The manufacturing sector in South Africa is under intense pressure with increasing headwinds placing the long-term viability of industry under threat. While it is government's responsibility to create an enabling environment, manufacturers must look to their own operations and decide what efficiencies they can unlock to create value, CEO of Nampak, Andre de Ruyter, told a Forum at GIBS.
"In South Africa's tough manufacturing environment, we have to be efficient, control costs and reduce working capital."
Current economic environment and structural challenges for manufacturing
Manufacturing's contribution to gross domestic product has fallen from 24% in the 1980s to 13% in 2015, De Ruyter said. Growth in the sector is lagging behind that of other developing markets due to various factors, including increasing competition from imports, increased labour costs, high energy costs, unreliable infrastructure and policy and regulatory uncertainty.
While productivity has increased enormously internationally, and wages have remained stable, South Africa's wage inflation and falling productivity has put the country at a structural disadvantage. "In order to compete in the manufacturing space internationally, we have to identify what our competitive and comparative advantages are and catch up in areas where we have a true competitive advantage," De Ruyter explained.
Consistency across all government department policies relating to manufacturing is essential to help business respond to the current structural challenges. De Ruyter said while government is trying to do a lot with limited resources, intervention was needed to remove some of the obstacles facing business, including labour inflexibility; collective bargaining; skills shortages exacerbated by visa challenges and inefficient port, road and rail infrastructure. "We need a macroeconomic environment that facilitates more capital investment locally," he said.
De Ruyter said South Africa had woefully failed to invest in artisan skills and the shortage of manufacturing skills was aggravated by the abandonment of apprenticeships and artisanal training programmes: "There is a need to return to the old, structured training and apprenticeships."
Nampak planned to increase its investment to train in-house artisans bespoke to the company's needs. "If we are to return manufacturing to its former glory of 25% contribution to GDP, it could create a million jobs. There is an enormous opportunity to encourage manufacturing and address some of our socio-economic challenges at the same time."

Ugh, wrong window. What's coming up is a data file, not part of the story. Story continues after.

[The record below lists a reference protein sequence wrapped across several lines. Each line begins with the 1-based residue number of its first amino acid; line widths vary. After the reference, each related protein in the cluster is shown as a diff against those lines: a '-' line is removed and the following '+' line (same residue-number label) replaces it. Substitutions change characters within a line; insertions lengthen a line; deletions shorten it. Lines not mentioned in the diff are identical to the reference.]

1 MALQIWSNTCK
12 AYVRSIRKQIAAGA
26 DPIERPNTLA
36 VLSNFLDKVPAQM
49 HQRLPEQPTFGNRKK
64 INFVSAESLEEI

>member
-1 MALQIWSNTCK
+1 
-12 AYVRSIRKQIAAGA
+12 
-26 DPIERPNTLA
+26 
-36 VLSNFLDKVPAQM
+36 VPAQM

Manufacturing sector's response to challenges
The appropriate response from business to the difficult operating conditions was not to simply give up, but to look for efficiencies within their own operations, De Ruyter said, as "profitability and simplicity are very closely linked."
De Ruyter has led a consolidation and rationalisation process to simplify and streamline processes at Nampak since his appointment at the company in April 2014. His focus has been to encourage a culture of "everything must make money" into the business: "Manufacturers sometimes lose sight of that the fact that we must focus on innovation and addressing the needs of customers, while still making products that sell profitably."
Interventions have included a simplification of inbound complexity, including standardisation of raw materials, suppliers and transport services, which has equated to significant savings.
De Ruyter simplified the number of stock keeping units the company produces for better financial returns. Where previously Nampak produced an abundance of products, they have rationalised their product portfolio for more efficiency.
There are opportunities for growth and expansion on the African continent for Nampak, De Ruyter said. "I believe strongly in the Africa story. The current commodity crisis has caused the story to lose some of its lustre, but the underlying demographics are attractive value proposition. Africa remains a compelling destination for South African companies."
De Ruyter said the process of simplification and a return to fundamentals has ensured long-term sustainable competitiveness for Nampak. "I look forward to a far simpler business with the ability to unlock value and pursue further growth opportunities in South Africa and Africa," he said.